TXA Prophylaxis No Help for Bleeding in Blood Cancers

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Prophylactic antifibrinolytic therapy with tranexamic acid (TXA) failed to reduce bleeding during treatment for hematologic malignancies, a first-of-its-kind randomized trial showed.

The incidence of grade 2+ bleeding decreased from 48.8% with transfusion plus placebo to 45.4% with TXA in addition to transfusion, a difference that failed to achieve statistical significance. Stratification of patients by allogeneic and autologous transplantation, and by use of chemotherapy, did not identify patients who benefited from the addition of TXA.

Secondary, exploratory, and post hoc analyses also failed to demonstrate a beneficial effect of TXA, reported Terry B. Gernsheimer, MD, of the University of Washington in Seattle, during the American Society of Hematology (ASH) virtual meeting.

“Tranexamic acid, administered prophylactically in addition to routine platelet transfusion, did not decrease the rate of WHO [World Health Organization] grade 2 or greater bleeding in severely thrombocytopenic patients who were undergoing therapy for hematologic malignancies,” Gernsheimer stated. “Additionally, platelet and red blood cell transfusions did not differ between the arms, and an increased incidence of central line occlusion in the tranexamic acid arm was observed, but there was no difference in other thrombotic events or mortality.”

“This study looked only at tranexamic acid as an adjunct to routine prophylactic platelet transfusion in preventing bleeding,” she noted. “We cannot rule out the usefulness of tranexamic acid in other settings of thrombocytopenia, such as the treatment of active bleeding, refractoriness to platelet transfusion, or prophylaxis for procedures.”

Despite fairly common use as an adjunct to platelet transfusion, prophylactic TXA had not been evaluated in a phase III trial to prove its safety and efficacy, Gernsheimer, and Lisa Hicks, MD, of the University of Toronto, pointed out during an ASH press briefing.

“The results suggest that tranexamic acid should not be routinely used as prophylaxis in non-bleeding patients with low platelet counts and blood cancer,” said Hicks, the press briefing moderator.

Gernsheimer presented primary results from the multicenter American Trial Using Tranexamic Acid in Thrombocytopenia (A-TREAT). The trial had its origin in the recognition that “best practice” transfusion therapy fails to prevent many episodes of bleeding in hematologic malignancies. Rates of grade 2+ bleeding have been reported in as many as 78% of patients undergoing allogeneic transplantation, said Gernsheimer. Investigators hypothesized that rates of bleeding could be reduced by prophylactic inhibition of fibrinolysis.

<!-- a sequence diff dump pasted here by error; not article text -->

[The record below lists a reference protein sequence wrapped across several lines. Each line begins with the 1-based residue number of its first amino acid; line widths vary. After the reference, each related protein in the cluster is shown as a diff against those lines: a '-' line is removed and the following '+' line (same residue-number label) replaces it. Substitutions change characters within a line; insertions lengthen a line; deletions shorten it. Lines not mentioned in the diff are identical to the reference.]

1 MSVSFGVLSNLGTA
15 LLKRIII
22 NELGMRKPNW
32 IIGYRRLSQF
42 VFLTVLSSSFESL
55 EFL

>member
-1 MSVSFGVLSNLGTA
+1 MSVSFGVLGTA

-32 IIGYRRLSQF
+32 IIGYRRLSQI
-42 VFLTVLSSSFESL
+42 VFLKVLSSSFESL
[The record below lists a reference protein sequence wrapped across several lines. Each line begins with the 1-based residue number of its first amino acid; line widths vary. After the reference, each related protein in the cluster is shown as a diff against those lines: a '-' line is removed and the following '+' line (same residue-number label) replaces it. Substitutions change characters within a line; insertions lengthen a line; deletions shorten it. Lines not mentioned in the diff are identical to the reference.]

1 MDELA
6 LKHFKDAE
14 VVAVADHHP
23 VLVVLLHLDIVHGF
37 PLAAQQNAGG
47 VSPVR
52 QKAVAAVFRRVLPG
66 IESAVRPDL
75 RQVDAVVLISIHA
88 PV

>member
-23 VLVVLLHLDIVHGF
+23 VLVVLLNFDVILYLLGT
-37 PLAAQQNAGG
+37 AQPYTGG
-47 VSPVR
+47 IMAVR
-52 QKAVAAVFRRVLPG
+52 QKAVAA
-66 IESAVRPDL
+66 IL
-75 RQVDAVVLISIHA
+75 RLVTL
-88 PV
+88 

“Although not uncommonly used in this setting, there was a lack of evidence that it is efficacious,” she said.

A-TREAT involved patients undergoing treatment (transplantation or chemotherapy) for various hematologic malignancies. Eligible patients were expected to have a platelet count ≤10,000/uL for 5 days or longer. Patients were randomized to TXA or placebo, and treatment began whenever a patient’s platelet count fell below 30,000/uL. Assigned treatment was discontinued after 30 days or platelet recovery; thrombosis, veno-occlusive disease (VOD), or recurrent central line occlusions; visible hematuria; physician or patient request; or initiation of open-label TXA.

The trial did not have a prescribed threshold for red cell transfusion, but standard practice at participating centers was to begin transfusion at a hemoglobin of about 8.5 g/dL and platelet transfusion at a count ≤10,000/uL, said Gernsheimer. The primary endpoint was incidence of grade 2+ bleeding by WHO criteria (observable organ system bleeding requiring minor intervention).

The study population had a median age of 54, and men accounted for 58% of patients. Treatment category consisted of 39% allogeneic transplantation, 22% autologous transplantation, and 39% chemotherapy and/or immunotherapy.

Primary data analysis included 330 randomized patients. Time on study drug averaged 12 days. The results showed that TXA was associated with a 14% reduction in the odds ratio (OR) for grade 2+ bleeding, which did not achieve statistical significance (95% CI 0.52-1.38). Analysis by therapeutic group yielded ORs of 0.71 to 0.94, none of which reached statistical significance. Analyses focusing on days without bleeding, platelet and red cell transfusions, and grade 3+ bleeding also did not yield any significant differences.

Patients assigned to TXA had a significantly higher rate of thrombotic events (19.5% vs 11.0%, P<0.05). Central line occlusions drove the overall difference (16.5% with TXA vs 6.7% with placebo). Thrombotic events through 120 days (0.2% overall), VOD within 30 days of last dose (1.5%), all-cause mortality at 30 days (2.7%) or 120 days (11.5%), or thrombosis-associated mortality at 120 days (0%) did not differ between treatment groups.

Last Updated December 05, 2020

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    Charles Bankhead is senior editor for oncology and also covers urology, dermatology, and ophthalmology. He joined MedPage Today in 2007. Follow

Disclosures

The study was supported by the University of Washington and the National Heart, Lung and Blood Institute.

Gernsheimer disclosed relevant relationships with Rigel Corporation, Principia, Sanofi, Vertex, Dova Pharmaceuticals, Cellphire, Novartis, and Amgen.

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